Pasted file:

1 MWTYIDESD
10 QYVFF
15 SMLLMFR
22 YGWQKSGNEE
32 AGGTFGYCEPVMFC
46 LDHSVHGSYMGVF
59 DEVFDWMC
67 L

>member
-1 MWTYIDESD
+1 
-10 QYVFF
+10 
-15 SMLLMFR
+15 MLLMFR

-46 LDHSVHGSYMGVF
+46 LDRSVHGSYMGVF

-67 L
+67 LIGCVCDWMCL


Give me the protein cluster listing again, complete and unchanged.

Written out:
1 MWTYIDESD
10 QYVFF
15 SMLLMFR
22 YGWQKSGNEE
32 AGGTFGYCEPVMFC
46 LDHSVHGSYMGVF
59 DEVFDWMC
67 L

>member
-1 MWTYIDESD
+1 
-10 QYVFF
+10 
-15 SMLLMFR
+15 MLLMFR

-46 LDHSVHGSYMGVF
+46 LDRSVHGSYMGVF

-67 L
+67 LIGCVCDWMCL